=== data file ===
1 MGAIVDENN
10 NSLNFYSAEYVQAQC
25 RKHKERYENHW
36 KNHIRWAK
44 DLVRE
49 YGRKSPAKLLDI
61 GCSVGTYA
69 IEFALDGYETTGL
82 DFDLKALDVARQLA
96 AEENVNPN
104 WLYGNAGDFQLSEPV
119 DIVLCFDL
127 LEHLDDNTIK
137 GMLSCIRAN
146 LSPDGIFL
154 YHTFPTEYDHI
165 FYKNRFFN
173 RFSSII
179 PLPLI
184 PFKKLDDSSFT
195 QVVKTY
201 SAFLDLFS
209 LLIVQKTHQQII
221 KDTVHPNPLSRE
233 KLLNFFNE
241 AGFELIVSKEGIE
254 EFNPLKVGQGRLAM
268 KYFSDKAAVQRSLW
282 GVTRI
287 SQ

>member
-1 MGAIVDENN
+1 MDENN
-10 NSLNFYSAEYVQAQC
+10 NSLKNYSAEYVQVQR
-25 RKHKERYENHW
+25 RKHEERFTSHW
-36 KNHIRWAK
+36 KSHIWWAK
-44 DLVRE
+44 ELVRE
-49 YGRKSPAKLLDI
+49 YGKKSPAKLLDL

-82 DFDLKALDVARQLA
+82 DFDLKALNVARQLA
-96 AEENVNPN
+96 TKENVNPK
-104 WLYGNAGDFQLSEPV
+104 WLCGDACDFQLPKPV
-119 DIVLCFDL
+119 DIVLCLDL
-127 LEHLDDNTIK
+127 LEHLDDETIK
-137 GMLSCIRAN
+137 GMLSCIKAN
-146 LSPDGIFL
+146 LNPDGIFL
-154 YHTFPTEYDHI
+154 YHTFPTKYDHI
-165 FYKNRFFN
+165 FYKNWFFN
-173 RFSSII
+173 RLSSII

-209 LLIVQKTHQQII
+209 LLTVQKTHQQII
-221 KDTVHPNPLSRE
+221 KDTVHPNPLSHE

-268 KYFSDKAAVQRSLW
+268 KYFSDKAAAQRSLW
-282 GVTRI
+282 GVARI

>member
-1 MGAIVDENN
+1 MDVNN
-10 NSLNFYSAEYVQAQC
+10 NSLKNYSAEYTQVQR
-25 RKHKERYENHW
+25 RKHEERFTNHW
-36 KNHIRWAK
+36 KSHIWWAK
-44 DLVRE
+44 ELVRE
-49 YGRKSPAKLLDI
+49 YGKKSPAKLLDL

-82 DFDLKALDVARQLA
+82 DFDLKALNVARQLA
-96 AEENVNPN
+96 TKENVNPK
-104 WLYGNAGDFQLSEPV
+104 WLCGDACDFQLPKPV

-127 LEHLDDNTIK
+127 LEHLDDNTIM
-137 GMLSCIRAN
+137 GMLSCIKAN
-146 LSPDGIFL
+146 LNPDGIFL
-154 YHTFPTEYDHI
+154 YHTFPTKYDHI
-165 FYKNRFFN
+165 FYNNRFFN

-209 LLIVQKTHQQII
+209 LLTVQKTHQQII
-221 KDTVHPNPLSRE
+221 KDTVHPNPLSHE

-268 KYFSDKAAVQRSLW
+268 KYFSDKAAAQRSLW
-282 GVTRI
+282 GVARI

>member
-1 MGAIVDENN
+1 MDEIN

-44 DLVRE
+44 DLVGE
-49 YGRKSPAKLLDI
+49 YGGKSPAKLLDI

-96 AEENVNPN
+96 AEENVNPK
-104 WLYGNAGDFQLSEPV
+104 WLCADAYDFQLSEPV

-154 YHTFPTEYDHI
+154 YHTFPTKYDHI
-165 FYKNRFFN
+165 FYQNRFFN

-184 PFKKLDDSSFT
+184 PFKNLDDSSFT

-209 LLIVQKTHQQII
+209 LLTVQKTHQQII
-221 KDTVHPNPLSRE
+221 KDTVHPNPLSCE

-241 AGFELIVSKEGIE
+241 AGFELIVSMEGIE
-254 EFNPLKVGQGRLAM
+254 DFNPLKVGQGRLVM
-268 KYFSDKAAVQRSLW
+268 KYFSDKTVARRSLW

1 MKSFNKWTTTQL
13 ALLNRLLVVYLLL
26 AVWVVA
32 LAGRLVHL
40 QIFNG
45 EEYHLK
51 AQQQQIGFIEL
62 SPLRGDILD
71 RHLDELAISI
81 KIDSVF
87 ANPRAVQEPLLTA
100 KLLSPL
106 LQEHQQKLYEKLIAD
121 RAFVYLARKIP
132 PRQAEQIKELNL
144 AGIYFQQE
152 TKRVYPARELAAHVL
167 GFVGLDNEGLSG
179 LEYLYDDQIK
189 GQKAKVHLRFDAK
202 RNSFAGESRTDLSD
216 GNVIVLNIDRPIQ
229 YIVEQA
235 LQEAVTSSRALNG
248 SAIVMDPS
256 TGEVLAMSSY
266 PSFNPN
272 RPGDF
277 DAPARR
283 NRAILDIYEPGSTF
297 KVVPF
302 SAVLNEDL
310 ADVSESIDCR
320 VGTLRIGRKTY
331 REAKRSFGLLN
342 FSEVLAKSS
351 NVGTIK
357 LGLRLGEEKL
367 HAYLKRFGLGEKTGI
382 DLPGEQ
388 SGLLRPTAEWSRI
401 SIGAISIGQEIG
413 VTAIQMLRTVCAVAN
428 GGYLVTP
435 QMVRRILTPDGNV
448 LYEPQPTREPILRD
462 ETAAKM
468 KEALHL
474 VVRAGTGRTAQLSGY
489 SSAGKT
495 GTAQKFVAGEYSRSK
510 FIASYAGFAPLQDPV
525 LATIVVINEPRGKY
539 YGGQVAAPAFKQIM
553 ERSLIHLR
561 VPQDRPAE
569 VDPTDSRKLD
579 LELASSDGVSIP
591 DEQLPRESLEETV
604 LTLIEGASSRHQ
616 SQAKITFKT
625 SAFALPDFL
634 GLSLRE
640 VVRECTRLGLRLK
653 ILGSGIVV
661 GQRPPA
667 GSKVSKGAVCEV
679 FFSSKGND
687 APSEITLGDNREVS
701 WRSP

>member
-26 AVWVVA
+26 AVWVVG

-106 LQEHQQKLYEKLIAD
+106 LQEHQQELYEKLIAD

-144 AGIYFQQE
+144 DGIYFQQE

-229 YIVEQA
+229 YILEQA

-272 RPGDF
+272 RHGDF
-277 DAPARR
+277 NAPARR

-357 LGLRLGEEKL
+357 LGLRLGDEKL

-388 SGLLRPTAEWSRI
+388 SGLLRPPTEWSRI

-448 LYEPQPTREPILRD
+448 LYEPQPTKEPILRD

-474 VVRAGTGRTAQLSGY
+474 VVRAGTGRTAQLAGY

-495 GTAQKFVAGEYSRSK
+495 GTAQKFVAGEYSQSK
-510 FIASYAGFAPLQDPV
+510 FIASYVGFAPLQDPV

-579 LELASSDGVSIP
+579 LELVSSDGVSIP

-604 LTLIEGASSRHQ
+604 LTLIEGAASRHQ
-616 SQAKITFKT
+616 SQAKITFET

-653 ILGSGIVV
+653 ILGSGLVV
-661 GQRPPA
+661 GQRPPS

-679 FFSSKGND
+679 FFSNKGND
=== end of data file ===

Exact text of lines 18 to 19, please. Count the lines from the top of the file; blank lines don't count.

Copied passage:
173 RFSSII
179 PLPLI